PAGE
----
Officers of the Board
J. Christopher Ludwig, president (See also Flora staff)
Chip Morgan, vice president, is a member of the Science and Education Advisory Board of the Wintergreen Nature Foundation. Since 1995 he has been a volunteer at Wintergreen, teaching and leading field trips in geology and botany.
Michael Terry, secretary (See also Flora staff)
Joslin Gallatin, treasurer, is a past president of the Foundation of the State Arboretum at the University of Virginia’s Blandy Experimental Farm. Her tenure saw substantial private funds raised for the arboretum’s programs and projects and for the first time a state appropriation to support the arboretum. Gallatin is a co-chair of the Flora Project's development committee.
Additional Members of the Board
Bill Bolin is a former manager of environmental biology at Dominion Resources, for which he has directed environmental monitoring programs. He is a member of the Virginia Quail Recovery team and the advisory committee of the Virginia Invasive Species Council, and he serves on the boards of the Mid-Atlantic Fish and Wildlife Foundation and Chesterfield Friends of the Riverfront. He is a recipient of the U.S. Fish and Wildlife Service’s Conservation Service Award.
Nancy Ross Hugo is the author of Seeing Trees: Discover the Extraordinary Secrets of Everyday Trees (Timber Press, 2011) and co-author, with Jeff Kirwan, of Remarkable Trees of Virginia (University of Virginia Press, 2008). A former education manager with Lewis Ginter Botanical Garden in Richmond, she has also written for national gardening, forestry, and natural history magazines. Her weekly column “Earth Works” appeared in the Richmond Times-Dispatch for eight years, and her “Habitat” column appeared in the monthly Virginia Wildlife magazine for 10 years.
Randee Humphrey has been education manager at the Lewis Ginter Botanical Garden since October 2004. She oversees all functions of the education department, including public, school, and special audience programs, community outreach and partnerships, educational exhibits and interpretation, and management of library and herbarium collections. Before joining Ginter, Humphrey served for 10 years as director of education and guest services at the Children’s Museum of Richmond, where she coordinated exhibit and program design for a $14 million capital expansion project and opened the museum’s new site in April 2000.
Michael Lipford has been executive director of The Nature Conservancy in Virginia since 1991 and now is vice president in the Conservancy’s eastern region. From 1986 to 1991 he was director of the Division of Natural Heritage in the Virginia Department of Conservation and Recreation and before that an assistant professor of biology at Dabney Lancaster Community College in Clifton Forge.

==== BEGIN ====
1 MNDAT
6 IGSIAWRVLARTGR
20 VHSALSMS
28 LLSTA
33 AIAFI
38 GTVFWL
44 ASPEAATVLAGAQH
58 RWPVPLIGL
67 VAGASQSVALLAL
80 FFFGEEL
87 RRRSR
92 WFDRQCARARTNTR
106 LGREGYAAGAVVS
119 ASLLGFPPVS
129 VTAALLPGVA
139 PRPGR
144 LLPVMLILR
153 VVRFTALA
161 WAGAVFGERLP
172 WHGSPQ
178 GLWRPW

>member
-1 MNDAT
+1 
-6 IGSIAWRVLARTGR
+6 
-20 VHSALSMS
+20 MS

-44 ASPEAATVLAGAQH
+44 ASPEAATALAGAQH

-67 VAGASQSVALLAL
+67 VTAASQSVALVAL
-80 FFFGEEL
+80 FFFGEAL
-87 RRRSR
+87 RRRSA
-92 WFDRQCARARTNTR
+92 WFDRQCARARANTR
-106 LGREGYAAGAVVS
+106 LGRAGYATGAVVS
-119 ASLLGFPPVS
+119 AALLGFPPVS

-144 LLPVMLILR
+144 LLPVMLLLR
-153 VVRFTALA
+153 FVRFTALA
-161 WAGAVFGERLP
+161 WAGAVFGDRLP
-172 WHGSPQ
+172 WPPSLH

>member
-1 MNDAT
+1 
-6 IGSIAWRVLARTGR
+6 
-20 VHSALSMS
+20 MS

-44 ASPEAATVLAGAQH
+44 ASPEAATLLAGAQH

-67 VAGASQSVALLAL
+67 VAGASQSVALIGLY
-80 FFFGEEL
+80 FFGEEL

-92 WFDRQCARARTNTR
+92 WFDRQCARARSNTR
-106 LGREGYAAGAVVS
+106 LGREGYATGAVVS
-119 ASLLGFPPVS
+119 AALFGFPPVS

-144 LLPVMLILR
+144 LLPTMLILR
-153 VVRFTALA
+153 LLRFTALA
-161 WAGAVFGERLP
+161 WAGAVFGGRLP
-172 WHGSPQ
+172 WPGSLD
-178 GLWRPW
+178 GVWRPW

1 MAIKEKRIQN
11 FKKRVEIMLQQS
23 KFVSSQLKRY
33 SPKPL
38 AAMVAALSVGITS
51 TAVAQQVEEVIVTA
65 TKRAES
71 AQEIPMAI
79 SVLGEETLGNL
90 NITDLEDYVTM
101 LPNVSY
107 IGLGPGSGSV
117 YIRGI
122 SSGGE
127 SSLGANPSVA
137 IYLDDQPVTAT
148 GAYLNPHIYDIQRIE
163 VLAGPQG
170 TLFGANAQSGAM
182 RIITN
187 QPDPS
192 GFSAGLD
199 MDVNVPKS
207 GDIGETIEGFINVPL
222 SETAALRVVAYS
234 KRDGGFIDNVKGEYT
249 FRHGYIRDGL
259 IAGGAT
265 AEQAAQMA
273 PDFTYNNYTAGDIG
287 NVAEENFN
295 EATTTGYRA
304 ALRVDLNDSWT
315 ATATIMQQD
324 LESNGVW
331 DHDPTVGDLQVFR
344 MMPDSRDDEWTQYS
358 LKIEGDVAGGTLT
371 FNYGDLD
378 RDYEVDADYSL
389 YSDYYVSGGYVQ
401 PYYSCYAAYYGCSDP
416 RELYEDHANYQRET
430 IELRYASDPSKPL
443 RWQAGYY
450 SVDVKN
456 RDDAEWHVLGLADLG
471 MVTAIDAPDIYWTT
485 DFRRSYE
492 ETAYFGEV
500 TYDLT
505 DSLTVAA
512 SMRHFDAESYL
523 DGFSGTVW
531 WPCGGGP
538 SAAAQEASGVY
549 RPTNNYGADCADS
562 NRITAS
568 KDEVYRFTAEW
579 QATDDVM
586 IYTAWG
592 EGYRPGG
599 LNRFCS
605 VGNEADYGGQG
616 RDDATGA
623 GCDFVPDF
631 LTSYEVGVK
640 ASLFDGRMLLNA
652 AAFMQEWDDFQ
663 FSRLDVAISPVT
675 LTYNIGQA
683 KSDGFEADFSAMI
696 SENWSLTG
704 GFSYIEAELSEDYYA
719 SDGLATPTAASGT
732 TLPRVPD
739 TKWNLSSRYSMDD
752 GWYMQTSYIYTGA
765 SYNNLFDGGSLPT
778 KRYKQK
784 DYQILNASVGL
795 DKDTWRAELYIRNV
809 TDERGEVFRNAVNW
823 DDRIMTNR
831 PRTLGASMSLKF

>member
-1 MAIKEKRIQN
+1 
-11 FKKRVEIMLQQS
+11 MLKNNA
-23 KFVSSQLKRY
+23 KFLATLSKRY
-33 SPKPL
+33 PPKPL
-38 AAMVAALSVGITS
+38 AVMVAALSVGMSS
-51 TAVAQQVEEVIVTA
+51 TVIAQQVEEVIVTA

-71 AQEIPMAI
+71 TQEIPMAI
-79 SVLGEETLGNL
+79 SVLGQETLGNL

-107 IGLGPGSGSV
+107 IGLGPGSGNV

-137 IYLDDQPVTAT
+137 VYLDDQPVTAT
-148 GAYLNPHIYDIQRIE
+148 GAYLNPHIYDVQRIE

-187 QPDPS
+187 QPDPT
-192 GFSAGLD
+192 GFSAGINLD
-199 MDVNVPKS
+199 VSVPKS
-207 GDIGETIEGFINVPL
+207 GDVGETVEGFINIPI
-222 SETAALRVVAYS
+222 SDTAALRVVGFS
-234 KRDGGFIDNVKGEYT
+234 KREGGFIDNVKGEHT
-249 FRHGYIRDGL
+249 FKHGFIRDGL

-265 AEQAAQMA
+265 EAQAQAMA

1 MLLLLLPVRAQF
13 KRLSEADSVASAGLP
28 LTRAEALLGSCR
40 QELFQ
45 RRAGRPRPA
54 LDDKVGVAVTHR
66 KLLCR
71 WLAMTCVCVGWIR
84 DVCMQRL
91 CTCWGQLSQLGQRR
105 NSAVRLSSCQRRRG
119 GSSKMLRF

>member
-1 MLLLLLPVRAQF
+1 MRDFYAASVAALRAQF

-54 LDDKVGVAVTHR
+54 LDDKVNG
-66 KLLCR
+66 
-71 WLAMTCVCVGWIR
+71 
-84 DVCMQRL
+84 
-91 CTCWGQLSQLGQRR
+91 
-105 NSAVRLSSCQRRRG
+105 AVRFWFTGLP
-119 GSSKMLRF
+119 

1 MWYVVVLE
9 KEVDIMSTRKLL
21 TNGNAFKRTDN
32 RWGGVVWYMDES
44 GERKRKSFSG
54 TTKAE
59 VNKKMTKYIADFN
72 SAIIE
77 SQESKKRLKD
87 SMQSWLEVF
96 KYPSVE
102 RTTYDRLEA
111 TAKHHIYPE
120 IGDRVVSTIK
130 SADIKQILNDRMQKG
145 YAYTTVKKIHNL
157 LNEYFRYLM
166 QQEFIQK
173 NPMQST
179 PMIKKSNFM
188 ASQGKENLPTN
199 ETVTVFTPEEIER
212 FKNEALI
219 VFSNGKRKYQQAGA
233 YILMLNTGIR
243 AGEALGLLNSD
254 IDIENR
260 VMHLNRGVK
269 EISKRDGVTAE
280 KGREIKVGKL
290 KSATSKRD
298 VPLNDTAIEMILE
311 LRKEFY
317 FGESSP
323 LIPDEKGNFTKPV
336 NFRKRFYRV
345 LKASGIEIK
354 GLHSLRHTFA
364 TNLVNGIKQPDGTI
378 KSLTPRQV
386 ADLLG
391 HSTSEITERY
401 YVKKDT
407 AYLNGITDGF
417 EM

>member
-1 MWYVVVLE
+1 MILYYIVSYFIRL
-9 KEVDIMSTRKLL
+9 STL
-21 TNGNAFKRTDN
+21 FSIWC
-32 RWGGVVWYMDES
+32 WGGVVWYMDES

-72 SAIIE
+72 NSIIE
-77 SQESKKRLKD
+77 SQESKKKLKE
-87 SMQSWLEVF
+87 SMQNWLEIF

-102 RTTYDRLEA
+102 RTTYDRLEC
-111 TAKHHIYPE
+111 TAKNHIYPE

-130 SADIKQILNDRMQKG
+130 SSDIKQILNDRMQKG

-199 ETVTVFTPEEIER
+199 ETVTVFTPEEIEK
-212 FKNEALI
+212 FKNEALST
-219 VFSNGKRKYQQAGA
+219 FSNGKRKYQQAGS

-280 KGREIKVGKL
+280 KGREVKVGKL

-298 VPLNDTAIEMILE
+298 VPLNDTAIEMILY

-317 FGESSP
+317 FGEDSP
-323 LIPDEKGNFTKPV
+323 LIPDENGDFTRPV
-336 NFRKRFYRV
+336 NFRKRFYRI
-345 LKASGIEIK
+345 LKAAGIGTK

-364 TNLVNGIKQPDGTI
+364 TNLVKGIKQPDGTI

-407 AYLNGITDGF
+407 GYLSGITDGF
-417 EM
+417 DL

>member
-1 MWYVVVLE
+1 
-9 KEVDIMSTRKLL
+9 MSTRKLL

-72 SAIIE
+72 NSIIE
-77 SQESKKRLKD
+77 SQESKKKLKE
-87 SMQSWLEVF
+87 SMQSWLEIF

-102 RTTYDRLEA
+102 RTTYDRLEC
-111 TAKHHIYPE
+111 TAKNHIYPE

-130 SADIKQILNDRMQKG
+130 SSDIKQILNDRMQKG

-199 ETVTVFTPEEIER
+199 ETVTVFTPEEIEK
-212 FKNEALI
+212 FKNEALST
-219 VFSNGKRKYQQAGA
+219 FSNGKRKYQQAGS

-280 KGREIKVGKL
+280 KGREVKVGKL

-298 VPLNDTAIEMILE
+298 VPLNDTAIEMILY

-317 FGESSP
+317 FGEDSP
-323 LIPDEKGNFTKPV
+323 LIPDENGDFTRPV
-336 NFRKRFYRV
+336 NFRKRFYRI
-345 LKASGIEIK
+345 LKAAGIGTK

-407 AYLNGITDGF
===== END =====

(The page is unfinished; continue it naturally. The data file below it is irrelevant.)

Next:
Marion Lobstein is professor emerita of biology at Northern Virginia Community College, where she taught from 1976 to 2012. She also teaches field botany at the University of Virginia’s Blandy Experimental Farm, serving on the board of the Foundation of the State Arboretum there. Lobstein is a past vice president of the Virginia Academy of Science and is a co-chair of its Virginia Flora Committee. She is a founding and active member of the Virginia Native Plant Society.
Ann Regn is director of the Virginia Office of Environmental Education at the Department of Environmental Quality. She works with the Virginia Department of Education to align programs with academic standards. She is a former board member of the Virginia Native Plant Society and founder of the Jefferson Chapter. In 2002, the Chesapeake Bay Foundation named Ms. Regn Environmental Educator of the Year.
Thomas Smith since 1991 has been director of the Division of Natural Heritage of the Virginia Department of Conservation and Recreation. Smith worked earlier as ecologist and director of the Eastern Pennsylvania Natural Heritage Program. He serves on the board of NatureServe and for many years has been active in the international network of natural heritage programs.
Nicky Staunton is a past president of the Virginia Native Plant Society and has been one of its directors since 1982. She has been an avocational botanist since 1957 and was a partner in the botanical survey (1993-1996) of the Woodbridge U.S. Army base, now known as Occoquan Bay National Wildlife Refuge. Staunton is a natural sciences illustrator and an advocate for native plants and their habitats. She is also a co-chair of the Flora Foundation’s development committee.
Donna M.E. Ware, Ph.D., is curator emerita of the William and Mary Herbarium, where she served from 1969 to 1999. She is a co-author of three editions of the Atlas of the Virginia Flora and participated in Virginia Botanical Associates’ Digital Atlas project. Ware’s research interests include mountain–coastal plain disjunct species, the taxonomy of North American Valerianella, and the demography of the small whorled pogonia (Isotria medeoloides). She is active in the Williamsburg Botanical Garden project, the Williamsburg Land Conservancy, and the John Clayton Chapter of the Virginia Native Plant Society.